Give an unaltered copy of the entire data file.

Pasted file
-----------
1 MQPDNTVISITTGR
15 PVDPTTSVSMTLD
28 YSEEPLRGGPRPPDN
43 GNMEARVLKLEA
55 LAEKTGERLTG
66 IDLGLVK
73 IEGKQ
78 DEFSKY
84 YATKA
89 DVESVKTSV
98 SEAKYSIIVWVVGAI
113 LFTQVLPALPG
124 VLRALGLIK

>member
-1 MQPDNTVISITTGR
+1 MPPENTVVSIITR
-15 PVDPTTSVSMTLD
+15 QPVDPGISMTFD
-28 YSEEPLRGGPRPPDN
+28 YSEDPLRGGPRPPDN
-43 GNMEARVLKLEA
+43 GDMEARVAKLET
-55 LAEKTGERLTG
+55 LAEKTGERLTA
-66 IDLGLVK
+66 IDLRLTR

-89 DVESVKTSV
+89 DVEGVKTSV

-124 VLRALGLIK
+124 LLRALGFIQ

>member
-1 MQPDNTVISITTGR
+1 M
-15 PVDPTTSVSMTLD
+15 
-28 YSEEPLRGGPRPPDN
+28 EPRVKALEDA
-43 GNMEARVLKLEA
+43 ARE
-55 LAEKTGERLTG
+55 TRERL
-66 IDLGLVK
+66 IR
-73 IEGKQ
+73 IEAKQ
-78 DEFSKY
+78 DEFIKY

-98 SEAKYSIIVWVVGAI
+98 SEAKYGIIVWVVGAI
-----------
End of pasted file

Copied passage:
1 MQPDNTVISITTGR
15 PVDPTTSVSMTLD
28 YSEEPLRGGPRPPDN
43 GNMEARVLKLEA
55 LAEKTGERLTG
66 IDLGLVK
73 IEGKQ
78 DEFSKY
84 YATKA
89 DVESVKTSV
98 SEAKYSIIVWVVGAI
113 LFTQVLPALPG
124 VLRALGLIK

>member
-1 MQPDNTVISITTGR
+1 MPPENTVVSIITR
-15 PVDPTTSVSMTLD
+15 QPVDPGISMTFD
-28 YSEEPLRGGPRPPDN
+28 YSEDPLRGGPRPPDN
-43 GNMEARVLKLEA
+43 GDMEARVAKLET
-55 LAEKTGERLTG
+55 LAEKTGERLTA
-66 IDLGLVK
+66 IDLRLTR

-89 DVESVKTSV
+89 DVEGVKTSV

-124 VLRALGLIK
+124 LLRALGFIQ

>member
-1 MQPDNTVISITTGR
+1 M
-15 PVDPTTSVSMTLD
+15 
-28 YSEEPLRGGPRPPDN
+28 EPRVKALEDA
-43 GNMEARVLKLEA
+43 ARE
-55 LAEKTGERLTG
+55 TRERL
-66 IDLGLVK
+66 IR
-73 IEGKQ
+73 IEAKQ
-78 DEFSKY
+78 DEFIKY

-98 SEAKYSIIVWVVGAI
+98 SEAKYGIIVWVVGAI